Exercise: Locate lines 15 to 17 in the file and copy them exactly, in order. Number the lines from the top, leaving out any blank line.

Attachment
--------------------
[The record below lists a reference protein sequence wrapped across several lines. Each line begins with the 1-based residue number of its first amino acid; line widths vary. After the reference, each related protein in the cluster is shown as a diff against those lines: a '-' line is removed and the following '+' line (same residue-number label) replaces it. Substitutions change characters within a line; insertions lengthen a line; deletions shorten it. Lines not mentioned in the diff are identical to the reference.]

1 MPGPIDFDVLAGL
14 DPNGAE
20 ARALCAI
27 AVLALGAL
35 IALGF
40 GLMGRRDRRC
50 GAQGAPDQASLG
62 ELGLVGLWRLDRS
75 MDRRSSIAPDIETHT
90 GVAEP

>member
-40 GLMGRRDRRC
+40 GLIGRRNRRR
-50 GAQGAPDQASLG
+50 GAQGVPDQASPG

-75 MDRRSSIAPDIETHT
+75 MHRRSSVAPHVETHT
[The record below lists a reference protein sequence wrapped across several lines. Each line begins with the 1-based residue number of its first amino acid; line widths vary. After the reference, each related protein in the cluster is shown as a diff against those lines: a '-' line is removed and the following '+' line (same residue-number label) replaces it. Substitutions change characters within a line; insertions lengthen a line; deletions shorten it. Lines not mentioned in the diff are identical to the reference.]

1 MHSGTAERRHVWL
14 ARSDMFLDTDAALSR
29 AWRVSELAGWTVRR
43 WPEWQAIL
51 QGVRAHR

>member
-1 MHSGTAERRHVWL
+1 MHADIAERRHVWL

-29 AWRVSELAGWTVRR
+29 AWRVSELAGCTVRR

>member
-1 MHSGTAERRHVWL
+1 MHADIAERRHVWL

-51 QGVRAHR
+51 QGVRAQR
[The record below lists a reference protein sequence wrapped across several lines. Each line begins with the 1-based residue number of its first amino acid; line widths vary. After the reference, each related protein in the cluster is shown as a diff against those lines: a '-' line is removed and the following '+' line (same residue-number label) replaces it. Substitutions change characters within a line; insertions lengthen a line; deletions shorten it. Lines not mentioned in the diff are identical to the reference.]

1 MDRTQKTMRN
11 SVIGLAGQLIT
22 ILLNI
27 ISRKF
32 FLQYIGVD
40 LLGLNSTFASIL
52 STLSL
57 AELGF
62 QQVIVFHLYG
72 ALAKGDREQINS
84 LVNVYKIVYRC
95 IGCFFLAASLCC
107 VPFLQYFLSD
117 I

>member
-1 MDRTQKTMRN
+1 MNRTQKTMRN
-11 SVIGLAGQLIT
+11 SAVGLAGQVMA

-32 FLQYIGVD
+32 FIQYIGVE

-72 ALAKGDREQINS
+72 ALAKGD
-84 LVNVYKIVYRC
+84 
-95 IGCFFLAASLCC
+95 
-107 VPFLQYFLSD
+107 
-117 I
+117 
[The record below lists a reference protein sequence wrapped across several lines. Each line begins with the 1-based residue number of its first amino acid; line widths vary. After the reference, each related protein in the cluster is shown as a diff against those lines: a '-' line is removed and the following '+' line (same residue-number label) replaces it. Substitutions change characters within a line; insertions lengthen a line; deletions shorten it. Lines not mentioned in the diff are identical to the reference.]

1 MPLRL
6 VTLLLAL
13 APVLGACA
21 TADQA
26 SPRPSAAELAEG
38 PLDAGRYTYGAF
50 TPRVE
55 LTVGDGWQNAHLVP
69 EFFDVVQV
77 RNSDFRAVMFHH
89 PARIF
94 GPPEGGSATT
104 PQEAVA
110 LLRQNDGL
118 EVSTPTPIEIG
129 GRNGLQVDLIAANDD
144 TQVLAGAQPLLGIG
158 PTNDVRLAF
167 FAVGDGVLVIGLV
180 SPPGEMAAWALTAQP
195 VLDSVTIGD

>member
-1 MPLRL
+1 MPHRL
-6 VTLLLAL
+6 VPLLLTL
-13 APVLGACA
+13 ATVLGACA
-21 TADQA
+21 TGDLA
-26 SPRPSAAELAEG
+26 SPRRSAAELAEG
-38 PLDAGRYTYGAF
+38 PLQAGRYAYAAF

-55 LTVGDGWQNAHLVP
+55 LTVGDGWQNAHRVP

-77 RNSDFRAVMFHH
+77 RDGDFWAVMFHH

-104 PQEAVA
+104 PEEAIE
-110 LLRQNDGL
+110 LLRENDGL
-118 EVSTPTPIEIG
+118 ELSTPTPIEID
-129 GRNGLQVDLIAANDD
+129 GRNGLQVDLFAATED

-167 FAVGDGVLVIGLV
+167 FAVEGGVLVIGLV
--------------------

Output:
-50 GAQGAPDQASLG
+50 GAQGVPDQASPG

-75 MDRRSSIAPDIETHT